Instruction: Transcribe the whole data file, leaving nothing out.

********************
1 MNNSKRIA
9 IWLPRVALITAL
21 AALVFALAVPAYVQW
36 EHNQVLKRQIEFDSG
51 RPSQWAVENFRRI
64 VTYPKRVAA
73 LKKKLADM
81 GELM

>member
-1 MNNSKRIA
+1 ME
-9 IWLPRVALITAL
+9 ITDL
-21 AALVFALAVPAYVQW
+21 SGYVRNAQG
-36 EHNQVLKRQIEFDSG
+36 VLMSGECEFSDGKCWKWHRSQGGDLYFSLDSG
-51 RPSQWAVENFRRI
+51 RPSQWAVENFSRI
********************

1 MNNSKRIA
9 IWLPRVALITAL
21 AALVFALAVPAYVQW
36 EHNQVLKRQIEFDSG
51 RPSQWAVENFRRI
64 VTYPKRVAA
73 LKKKLADM
81 GELM

>member
-1 MNNSKRIA
+1 ME
-9 IWLPRVALITAL
+9 ITDL
-21 AALVFALAVPAYVQW
+21 SGYVRNAQG
-36 EHNQVLKRQIEFDSG
+36 VLMSGECEFSDGKCWKWHRSQGGDLYFSLDSG
-51 RPSQWAVENFRRI
+51 RPSQWAVENFSRI